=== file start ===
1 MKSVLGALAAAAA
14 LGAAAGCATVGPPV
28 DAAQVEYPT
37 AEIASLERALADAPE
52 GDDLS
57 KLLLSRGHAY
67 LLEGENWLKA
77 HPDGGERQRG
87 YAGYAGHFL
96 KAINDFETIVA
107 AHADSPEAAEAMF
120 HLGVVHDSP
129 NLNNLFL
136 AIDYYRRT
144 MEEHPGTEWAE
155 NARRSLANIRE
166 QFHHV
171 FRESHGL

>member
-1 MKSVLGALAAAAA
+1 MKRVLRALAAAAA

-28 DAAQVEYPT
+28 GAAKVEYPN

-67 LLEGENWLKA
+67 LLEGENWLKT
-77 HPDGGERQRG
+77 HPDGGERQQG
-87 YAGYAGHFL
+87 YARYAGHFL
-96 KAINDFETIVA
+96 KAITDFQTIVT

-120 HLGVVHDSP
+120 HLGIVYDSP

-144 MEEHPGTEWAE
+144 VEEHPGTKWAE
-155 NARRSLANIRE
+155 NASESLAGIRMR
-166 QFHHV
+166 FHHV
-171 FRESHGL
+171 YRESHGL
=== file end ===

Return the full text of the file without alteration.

1 MKSVLGALAAAAA
14 LGAAAGCATVGPPV
28 DAAQVEYPT
37 AEIASLERALADAPE
52 GDDLS
57 KLLLSRGHAY
67 LLEGENWLKA
77 HPDGGERQRG
87 YAGYAGHFL
96 KAINDFETIVA
107 AHADSPEAAEAMF
120 HLGVVHDSP
129 NLNNLFL
136 AIDYYRRT
144 MEEHPGTEWAE
155 NARRSLANIRE
166 QFHHV
171 FRESHGL

>member
-1 MKSVLGALAAAAA
+1 MKRVLRALAAAAA

-28 DAAQVEYPT
+28 GAAKVEYPN

-67 LLEGENWLKA
+67 LLEGENWLKT
-77 HPDGGERQRG
+77 HPDGGERQQG
-87 YAGYAGHFL
+87 YARYAGHFL
-96 KAINDFETIVA
+96 KAITDFQTIVT

-120 HLGVVHDSP
+120 HLGIVYDSP

-144 MEEHPGTEWAE
+144 VEEHPGTKWAE
-155 NARRSLANIRE
+155 NASESLAGIRMR
-166 QFHHV
+166 FHHV
-171 FRESHGL
+171 YRESHGL